I was lately, entertained by one of your very learned Ladies in her study, where I had the opportunity, during a short space she left me alone there, to take a survey of her library, and the choice collection which had contributed to make her such a scholar. As I found it very curious I was at the pains of writing a catalogue, which I shall here transcribe for the benefit of all the fair lovers of polite learning. So far am I from envying them any opportunity of improving their talents:

Her books then stood in the following order.

"The Atalantis", "A Common-prayer-book", "Rochester's Poems", "Preparation for Communion", "Love's Last Shift", "Meditations of Death", "A Patch Box", "Paradise Lost", "The Art of being Easy at all Times", "Behn's Novels", "Whitefield's Sermons", "Ovid's Art of Love", "Advice of a Mother to her Son and Daughter", "Petronius in English", A Bible, "A Paper of Pins", "A Theeand- Thou Almanack", "The Moral Philosopher", "The Pilgrim's Progress", "Geography of Children", "The Tatlers", "A Pocket Looking Glass", "Dacier's Homer", "Persian Tales", "The Merry Jester", "Essay on Midwifery" . . . in a vacancy lay Swift's "Dressing-Room", with a housewife upon it stuffed with silks, and a paper of Spanish wool, "The Plain-Dealer", "Law's Serious Call to a devout Life", "Tale of a Tub", "Dyche's Spelling-Book", "The Whole Duty of Man", "The Art of getting Beautiful Children" . . .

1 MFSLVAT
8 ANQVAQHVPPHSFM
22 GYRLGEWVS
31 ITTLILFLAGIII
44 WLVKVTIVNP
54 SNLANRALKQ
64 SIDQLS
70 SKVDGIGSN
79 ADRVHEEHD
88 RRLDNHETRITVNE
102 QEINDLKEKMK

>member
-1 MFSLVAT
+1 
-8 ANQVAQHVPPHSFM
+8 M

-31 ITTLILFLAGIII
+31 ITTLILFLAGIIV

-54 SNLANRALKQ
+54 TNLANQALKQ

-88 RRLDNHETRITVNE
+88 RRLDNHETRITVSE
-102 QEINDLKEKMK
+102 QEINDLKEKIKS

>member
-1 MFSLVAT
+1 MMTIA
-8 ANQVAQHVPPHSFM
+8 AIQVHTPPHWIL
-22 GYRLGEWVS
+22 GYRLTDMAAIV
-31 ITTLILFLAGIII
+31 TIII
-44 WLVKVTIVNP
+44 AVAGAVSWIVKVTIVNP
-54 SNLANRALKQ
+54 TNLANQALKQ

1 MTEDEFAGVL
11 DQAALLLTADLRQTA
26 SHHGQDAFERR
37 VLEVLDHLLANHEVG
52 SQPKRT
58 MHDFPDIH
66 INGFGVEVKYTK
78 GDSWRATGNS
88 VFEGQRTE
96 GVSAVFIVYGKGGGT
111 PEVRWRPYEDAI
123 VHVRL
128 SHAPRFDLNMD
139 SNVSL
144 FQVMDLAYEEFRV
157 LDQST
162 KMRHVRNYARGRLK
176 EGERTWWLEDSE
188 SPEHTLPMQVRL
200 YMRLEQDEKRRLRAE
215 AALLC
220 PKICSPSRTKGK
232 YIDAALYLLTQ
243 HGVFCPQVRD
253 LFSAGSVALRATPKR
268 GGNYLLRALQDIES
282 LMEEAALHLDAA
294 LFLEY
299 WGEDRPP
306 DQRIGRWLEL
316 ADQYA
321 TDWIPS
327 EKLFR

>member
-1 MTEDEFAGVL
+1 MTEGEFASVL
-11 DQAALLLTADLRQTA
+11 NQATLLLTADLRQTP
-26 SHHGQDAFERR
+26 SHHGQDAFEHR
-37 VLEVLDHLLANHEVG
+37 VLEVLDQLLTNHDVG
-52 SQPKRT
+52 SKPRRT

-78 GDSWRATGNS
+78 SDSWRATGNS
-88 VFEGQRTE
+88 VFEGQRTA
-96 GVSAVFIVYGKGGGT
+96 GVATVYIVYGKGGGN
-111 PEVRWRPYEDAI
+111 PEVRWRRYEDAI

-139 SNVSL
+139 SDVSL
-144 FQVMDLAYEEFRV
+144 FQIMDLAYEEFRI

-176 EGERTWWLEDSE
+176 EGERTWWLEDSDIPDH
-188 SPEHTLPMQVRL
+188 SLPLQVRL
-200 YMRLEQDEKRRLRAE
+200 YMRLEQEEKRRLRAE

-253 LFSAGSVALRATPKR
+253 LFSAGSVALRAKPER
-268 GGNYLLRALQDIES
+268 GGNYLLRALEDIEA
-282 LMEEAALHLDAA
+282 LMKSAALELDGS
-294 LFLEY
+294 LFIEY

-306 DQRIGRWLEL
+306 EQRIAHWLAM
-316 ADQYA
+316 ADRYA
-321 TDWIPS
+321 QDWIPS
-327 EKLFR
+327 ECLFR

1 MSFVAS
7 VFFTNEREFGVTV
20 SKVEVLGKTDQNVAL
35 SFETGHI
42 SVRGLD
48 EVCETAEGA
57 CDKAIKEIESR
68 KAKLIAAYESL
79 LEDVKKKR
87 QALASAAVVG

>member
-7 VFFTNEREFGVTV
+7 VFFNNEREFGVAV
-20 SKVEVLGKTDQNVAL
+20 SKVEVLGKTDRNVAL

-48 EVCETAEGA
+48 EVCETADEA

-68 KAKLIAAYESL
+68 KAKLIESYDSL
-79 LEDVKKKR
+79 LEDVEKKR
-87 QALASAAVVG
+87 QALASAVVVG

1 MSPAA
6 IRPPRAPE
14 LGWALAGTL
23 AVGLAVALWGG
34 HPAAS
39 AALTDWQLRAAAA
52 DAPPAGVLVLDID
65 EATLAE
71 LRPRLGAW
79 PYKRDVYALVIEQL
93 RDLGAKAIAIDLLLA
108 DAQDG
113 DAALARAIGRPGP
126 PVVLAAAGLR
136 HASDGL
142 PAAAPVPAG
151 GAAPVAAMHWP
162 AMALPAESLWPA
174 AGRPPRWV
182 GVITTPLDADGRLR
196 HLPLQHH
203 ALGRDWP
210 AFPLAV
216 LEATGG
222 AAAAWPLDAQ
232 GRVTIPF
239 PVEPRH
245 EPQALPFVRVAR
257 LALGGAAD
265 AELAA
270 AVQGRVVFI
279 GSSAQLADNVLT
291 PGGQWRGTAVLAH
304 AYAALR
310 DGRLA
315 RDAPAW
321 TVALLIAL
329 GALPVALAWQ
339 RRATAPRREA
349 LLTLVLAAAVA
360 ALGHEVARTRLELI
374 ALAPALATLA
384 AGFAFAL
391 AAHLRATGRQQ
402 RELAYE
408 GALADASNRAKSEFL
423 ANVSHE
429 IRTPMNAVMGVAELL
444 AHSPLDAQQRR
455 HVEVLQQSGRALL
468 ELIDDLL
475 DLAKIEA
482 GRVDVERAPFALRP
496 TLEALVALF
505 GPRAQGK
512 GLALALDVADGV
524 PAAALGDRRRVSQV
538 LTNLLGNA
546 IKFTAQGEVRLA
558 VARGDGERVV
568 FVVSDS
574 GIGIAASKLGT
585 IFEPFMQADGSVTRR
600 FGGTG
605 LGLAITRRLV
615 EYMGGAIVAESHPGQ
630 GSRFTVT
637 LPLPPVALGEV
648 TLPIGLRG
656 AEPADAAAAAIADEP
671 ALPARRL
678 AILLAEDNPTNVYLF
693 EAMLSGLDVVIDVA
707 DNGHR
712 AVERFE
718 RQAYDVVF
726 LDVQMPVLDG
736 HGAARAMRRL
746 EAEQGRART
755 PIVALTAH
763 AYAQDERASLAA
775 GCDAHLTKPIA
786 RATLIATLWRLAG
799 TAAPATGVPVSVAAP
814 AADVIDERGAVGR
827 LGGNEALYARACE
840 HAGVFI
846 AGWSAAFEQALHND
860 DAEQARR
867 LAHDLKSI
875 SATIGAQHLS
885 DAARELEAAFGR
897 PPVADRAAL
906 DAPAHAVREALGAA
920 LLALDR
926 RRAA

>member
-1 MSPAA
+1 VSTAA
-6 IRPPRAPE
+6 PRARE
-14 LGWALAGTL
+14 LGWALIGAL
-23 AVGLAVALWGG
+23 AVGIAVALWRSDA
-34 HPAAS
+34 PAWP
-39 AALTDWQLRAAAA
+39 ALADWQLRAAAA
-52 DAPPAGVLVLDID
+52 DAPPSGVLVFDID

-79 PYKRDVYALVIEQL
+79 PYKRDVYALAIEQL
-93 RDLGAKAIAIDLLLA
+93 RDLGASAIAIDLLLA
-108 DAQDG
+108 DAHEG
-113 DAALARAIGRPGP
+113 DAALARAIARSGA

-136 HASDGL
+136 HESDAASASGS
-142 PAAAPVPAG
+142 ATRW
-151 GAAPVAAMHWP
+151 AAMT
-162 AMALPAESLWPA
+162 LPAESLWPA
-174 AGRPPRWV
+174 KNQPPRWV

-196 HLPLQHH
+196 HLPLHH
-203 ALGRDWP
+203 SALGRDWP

After having given an account of her library, it is fit I should give some idea of its fair owner. She has read a great deal, and has a very good memory; can talk incoherently in five several languages; has translated and even composed; is a critic in prose and an author in verse. But with all this deal of learning and memory, she neither knows how to set her cap straight, nor can remember to buckle her shoes. . . . It must be owned, that if this Lady is a scholar she is a very sluttish one; and the much she reads is to little purpose, since it can make nothing better than a bookish slattern. . . . For my part, after seeing such an instance of the ill consequence of literature in women, I cannot but be of Juvenel's mind, as Mr. Dryden translates him,

That of all plagues, the greatest is untold;
The book-learned wife in Greek and Latin bold.
The Critic-Dame, who at her table sits;
Homer and Virgil quotes, and weighs their wits;
And pities Dido's agonizing fits.
She has so far the ascendant of the board,
The prating pedant puts not in one word:
The man of law is nonplussed, in his suit;
Nay every other female tongue is mute.
Hammers and beating anvils, you would swear,
And vulcan with his whole militia there.
Tabors and trumpets cease;
for she alone Is able to redeem the labouring moon.
Even wit's a burden, where it talks too long: